Oh, I’m sure some of you are wondering why the black guy from the hood was at an Elton John concert. The short answer is like comics; Elton John’s music is something I enjoy because he’s just that good. For any other explanation, consult someone who gives a fuck what other people think.

WEDNESDAY: Mike Gold Got Mad?


Marc Alan Fishman: BaltiMORE!

Yeah, I know. The illustrious Mike Gold has already written at length as to why the Baltimore Comic-Con is an amazing experience. But Mike’s career in comics is older than I am. I had thought, for only a second, that maybe I should just move on and try another column to piss people off. But here I sit, and man, I still can’t stop smiling. So, screw it, you’re gonna hear (again) about the Baltimore Comic-Con. Maybe you’ll get a different perspective. This was my first trip to the Charm City, and I think Mike may have underplayed just how awesome this shindig is. Oh Baltimore Comic-Con, how do I love thee… Let me count the ways.

As many here have read my recent tirades about the Wizard Conventions may know… I have been seriously duped. I was raised on a convention where I honestly believed that in order to make it successful, one needed the publishers (especially the big ones) to anchor the show. How wrong I truly was! BCC was a show where the publishers were truly secondary to the main draw – the creators. In one of several walks I took away from our own table, I realized I was feet away from a litany of personal heroes. Brian Bolland, Cliff Chiang, J.G. Jones, and Gene Ha only to name a few. And while there were publishers there, they were in non-monstrosities that made them feel a “part” of the show, not the driving force behind it. The driving force truly was the community of creators. And given that I was amongst them? It was one of the few times in my five years as one I felt comfortable owning the term.

Far cooler though was the chance to truly “meet” Mark Wheatley, Marc Hempel, and ComicMix’s Emily S. Whitten. Over an amazing dinner (joined by my amazing friends/Samurnauts Erik and Cherise Anderson, Unshaven Sales Machine Kyle, and the always tall Glenn Hauman) we swapped stories, histories, personal politics, jokes, and more. And sure the crab cake was some kind of life altering experience… but just the chance to be at that dinner table in the suburbs of Maryland was some kind of amazing that I’ll be chasing for years to come. I know this is not an experience one gets simply by being at this con… but this was one perk of writing for this site that certainly is continuing to pay off in spades – even if it’s in food and stories alone.

As Mike already mentioned, the show was the perfect length. No “preview night” to force an extra day’s parking money out of the creators… just a packed weekend of festivities. It was almost as if the show runners knew that the creators who got into town early might find one another prior, and take the responsibility themselves to find a good time in the city. Preposterous!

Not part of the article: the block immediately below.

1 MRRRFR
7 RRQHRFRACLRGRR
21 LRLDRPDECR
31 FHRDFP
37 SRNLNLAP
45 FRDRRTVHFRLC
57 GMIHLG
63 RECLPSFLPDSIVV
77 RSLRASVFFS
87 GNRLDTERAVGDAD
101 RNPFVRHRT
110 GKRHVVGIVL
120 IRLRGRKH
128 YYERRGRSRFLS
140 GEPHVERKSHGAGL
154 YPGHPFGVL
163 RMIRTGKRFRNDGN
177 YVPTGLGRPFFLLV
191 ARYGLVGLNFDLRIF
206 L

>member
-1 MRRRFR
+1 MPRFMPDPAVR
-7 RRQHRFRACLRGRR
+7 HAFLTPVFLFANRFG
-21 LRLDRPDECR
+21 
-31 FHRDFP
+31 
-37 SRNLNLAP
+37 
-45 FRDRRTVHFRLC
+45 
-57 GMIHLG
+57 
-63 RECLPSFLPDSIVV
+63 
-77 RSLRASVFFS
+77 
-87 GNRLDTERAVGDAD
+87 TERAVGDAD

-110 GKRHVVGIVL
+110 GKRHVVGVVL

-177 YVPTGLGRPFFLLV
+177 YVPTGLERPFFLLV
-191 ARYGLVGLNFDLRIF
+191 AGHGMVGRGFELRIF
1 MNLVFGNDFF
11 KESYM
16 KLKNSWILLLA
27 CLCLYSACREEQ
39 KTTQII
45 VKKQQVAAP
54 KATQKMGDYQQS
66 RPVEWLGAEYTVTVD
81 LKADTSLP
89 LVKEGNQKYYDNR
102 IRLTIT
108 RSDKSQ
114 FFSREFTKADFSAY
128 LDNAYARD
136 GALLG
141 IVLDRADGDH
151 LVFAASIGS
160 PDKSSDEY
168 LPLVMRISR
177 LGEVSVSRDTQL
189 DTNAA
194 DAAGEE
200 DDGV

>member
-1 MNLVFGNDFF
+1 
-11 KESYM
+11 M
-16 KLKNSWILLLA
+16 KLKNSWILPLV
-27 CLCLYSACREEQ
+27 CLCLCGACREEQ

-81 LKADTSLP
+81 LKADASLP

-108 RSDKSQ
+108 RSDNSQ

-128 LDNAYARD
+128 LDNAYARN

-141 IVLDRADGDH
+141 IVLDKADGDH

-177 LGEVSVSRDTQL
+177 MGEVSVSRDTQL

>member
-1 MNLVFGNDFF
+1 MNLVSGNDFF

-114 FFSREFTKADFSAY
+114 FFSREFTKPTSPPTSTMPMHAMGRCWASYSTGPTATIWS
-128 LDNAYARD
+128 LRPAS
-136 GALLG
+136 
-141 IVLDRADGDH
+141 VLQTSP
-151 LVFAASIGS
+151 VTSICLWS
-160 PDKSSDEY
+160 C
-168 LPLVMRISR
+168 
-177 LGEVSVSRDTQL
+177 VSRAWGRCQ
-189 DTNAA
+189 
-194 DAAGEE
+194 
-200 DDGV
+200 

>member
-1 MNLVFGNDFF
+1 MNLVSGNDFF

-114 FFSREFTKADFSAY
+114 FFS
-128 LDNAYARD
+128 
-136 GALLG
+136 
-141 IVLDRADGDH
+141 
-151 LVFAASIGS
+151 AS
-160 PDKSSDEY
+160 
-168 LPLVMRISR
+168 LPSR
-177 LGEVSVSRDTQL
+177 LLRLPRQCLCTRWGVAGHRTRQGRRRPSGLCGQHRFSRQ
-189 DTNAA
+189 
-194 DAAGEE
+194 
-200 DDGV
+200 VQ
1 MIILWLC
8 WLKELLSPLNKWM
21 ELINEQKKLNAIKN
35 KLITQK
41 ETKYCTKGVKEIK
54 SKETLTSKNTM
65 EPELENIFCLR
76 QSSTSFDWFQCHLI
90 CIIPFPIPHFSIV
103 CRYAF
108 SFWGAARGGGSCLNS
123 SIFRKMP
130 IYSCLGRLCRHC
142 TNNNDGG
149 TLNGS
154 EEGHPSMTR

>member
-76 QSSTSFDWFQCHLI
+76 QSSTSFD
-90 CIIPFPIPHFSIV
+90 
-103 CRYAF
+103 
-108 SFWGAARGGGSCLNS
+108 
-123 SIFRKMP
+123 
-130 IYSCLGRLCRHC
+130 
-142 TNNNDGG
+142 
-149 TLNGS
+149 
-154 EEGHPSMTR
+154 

What Mike didn’t mention (mainly because he wasn’t there to sell…) was the positively unending crowd. For two days the traffic at the show was never sparse. Our booth was literally in the last aisle of the convention center, and there was rarely a time where there wasn’t a nice gaggle of comic fans walking past our table. Unshaven Comics walked into the con with a “it’d sure be nice” goal of 150 books over two days. On Saturday alone, we netted a personal record: 137 books sold. And Sunday helped us tip the total to over 200. That makes me beyond proud to announce with three more conventions still left on our schedule, we met our years’ goal of 1000 books sold. For three guys making books in their basement, selling only on the convention floor? I’d say Baltimore put the icing on a cake made of success.

And how about those Harvey Awards? Well, all points from earlier in the week stand true: We were in awe in attendance of living legends. Phil LaMarr was an amazingly hilarious host who proved that beneath all the funny was a legit fan. Ross Ritchie proved that beyond the Gutters’ continual assault on his character, he’s a humble and very passionate man. His call to action only cemented further Unshaven Comics’ love of the medium. And hey, the 30-pound gift bag they let us leave with was nothing short of super. It’s more than possible that it will take an entire career for me to get one, but mark my words: Unshaven Comics will take home a Harvey before we retire our pencils and Wacoms.

Suffice to say, the Baltimore Comic-Con showed me exactly what Wizard is missing in it’s conventions: comic book creators. We’re not a sideshow or a footnote to be hidden on the con floor. We’re the reason this industry exists – from the billion dollar movies we create to the never-ending stream of ideas. The BCC knows how to elevate and celebrate this fact.